The Jubilee celebrations … were we even invited?


By Alex Robertson

It’s all over.  The Diamond Jubilee of the Queen of England, I mean.  After four solid days of high jinks in London, I was left wondering when the celebration of 60 years of the Queen of Scots was going to start.

I declare an interest – in being a republican, but I am perfectly happy to mark a whole lifetime of service as monarch which has been pretty much faultless.  But having paid attention to what has been going on, I have some strong observations to make.

Firstly, I doubt if all the four days were designed by the Queen, but she was very badly advised.  If there was ever an occasion to celebrate the Union, this was it, and what we got was four days of London celebrations.

Scotland was firmly put in its place, as a region of England.  How difficult would it have been to have, at the very least, a leading member of the Queen’s family to lead Scottish celebrations, Princess Ann for example?  No word now of an equal partnership.

If it were, the celebrations might easily have been split between Edinburgh and London, or four capitals over the four days would have been a good idea.  But no, the mindset of Westminster, Whitehall and the Palace is stuck as if in amber in times around a hundred years ago.  So the Queen of Scots was airbrushed out.

Secondly, the whole thing was orchestrated as a spectacular piece of propaganda for a London-centric Union.  Instead of just a celebration of a life given in service, it became an opportunity to beef up Britain as a paragon of all things good and fine.  And in my view we could have done perfectly well with just the Queen being celebrated, with a bit less … alright, a lot less, flag waving and ‘jingoistic’ tripe that was heavily larded over everything.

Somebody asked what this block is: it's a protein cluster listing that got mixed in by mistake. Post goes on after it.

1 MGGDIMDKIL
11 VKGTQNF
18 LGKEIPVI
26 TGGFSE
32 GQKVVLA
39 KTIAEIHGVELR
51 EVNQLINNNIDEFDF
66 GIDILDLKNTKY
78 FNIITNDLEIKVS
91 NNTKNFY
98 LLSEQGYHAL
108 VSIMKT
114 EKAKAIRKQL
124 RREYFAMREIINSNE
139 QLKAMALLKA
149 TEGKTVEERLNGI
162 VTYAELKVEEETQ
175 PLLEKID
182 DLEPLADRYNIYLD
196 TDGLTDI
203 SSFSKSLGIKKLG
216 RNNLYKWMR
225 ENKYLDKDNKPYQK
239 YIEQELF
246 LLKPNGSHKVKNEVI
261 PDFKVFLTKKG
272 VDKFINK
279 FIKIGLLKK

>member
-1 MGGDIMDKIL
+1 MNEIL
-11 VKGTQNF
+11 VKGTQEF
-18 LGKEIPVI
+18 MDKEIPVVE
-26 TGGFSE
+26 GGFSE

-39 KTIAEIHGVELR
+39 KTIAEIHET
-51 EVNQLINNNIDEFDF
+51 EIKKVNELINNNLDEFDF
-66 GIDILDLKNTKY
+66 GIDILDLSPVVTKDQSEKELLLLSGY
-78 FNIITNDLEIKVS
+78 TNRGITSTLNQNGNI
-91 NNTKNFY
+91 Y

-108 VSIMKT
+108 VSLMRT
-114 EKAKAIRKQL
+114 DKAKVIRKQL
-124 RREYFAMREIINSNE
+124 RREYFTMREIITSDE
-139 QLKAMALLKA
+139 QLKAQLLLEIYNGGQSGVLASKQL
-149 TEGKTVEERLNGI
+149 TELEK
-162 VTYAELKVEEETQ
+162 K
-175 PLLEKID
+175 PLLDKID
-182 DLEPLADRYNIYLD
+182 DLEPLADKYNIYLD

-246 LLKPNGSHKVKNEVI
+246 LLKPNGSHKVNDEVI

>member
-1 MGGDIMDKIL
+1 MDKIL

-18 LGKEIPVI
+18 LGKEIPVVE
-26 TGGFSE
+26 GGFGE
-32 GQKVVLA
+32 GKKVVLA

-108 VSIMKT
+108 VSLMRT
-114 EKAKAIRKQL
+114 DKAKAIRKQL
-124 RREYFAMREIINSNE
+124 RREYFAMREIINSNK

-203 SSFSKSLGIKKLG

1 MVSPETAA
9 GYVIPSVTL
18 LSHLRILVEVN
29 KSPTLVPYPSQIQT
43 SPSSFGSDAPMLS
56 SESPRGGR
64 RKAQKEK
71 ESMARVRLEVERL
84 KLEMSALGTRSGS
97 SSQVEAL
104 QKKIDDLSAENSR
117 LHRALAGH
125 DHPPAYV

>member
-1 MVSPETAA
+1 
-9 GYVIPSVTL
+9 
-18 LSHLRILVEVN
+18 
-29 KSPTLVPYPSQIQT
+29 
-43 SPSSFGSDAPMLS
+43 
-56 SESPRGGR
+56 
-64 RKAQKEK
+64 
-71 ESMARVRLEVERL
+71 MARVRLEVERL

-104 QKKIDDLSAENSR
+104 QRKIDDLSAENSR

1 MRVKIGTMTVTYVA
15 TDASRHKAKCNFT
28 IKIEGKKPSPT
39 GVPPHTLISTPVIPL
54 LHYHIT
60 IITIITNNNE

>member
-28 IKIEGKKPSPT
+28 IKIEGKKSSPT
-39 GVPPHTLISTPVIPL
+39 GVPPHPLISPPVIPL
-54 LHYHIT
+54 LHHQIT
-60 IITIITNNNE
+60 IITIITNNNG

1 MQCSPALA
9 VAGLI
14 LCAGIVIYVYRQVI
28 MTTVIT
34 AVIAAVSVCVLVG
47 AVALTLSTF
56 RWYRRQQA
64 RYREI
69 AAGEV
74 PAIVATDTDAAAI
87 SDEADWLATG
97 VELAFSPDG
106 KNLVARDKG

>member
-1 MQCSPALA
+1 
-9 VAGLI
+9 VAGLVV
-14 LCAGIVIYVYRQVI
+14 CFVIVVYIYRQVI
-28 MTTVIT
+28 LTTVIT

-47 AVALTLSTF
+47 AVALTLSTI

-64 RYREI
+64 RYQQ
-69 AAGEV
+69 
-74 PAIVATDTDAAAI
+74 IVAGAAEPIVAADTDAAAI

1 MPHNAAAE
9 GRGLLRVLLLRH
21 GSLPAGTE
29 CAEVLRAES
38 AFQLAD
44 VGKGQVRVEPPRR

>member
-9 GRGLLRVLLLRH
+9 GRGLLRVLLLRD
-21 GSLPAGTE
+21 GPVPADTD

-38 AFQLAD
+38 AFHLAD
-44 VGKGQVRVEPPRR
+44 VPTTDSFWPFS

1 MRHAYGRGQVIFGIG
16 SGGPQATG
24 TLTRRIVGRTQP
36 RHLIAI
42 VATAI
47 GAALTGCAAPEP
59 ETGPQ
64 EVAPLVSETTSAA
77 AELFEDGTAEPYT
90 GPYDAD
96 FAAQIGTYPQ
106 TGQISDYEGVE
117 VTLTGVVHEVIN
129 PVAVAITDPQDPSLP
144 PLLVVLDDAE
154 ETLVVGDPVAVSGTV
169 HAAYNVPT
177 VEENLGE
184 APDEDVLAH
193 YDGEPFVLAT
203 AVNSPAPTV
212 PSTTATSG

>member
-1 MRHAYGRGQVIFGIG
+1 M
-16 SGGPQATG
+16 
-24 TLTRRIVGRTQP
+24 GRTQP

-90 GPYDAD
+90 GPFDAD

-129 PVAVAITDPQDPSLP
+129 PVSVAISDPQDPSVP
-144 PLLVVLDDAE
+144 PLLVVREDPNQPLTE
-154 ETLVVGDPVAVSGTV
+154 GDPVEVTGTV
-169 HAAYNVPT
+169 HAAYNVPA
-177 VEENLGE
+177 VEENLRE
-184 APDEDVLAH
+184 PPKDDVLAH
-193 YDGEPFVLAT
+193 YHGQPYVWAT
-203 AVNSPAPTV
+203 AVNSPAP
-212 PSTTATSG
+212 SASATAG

Thirdly, in case anyone thinks this is just a grumpy old republican trying to rain on the parade, I couldn’t help thinking how ‘London’ the nature and form of the celebrations were.  How differently we would have done it in Scotland, with more poetry, singing and dancing, and how much more in tune with Scottish culture and ways.

In England the monarch is set high above the people, to be bowed and scraped to, whereas in Scotland, the way is to treat the monarch as first among equals, dependent on fellow Scots for their trust and continued confidence in the head of state to continue as such.  Duns Scotus and all that.

Fourth and finally, Queen Victoria, the only other British monarch to celebrate a diamond jubilee, is on record as prizing the Scot’s no-nonsense directness and candour, bereft of flummery and flattery so evident in the London events.

It seems the Palace courtiers didn’t like that then, and the current lot like it even less now.  Scotland has for three hundred years simply not had a permanent live-in Head of State.  And equally simply, and with characteristic candour and directness, I think we have had enough and I think we deserve better.

In summary, I think the jubilee celebrations were shabby and a massive missed opportunity from a Scottish viewpoint.  If anyone ever tries to tell you how much Scotland benefits from being in the Union, just remember the last four days, how Scotland was sidelined, that we have no live-in head of state and the portion of the one we do have is hopelessly lost to the Unionist and Westminster camp.

Talk of ‘respect’ rings hollower with every passing day, and I suspect that Westminster has just shot itself firmly in the foot as far as winning friends for the Union.  For that, at least, I am profoundly grateful.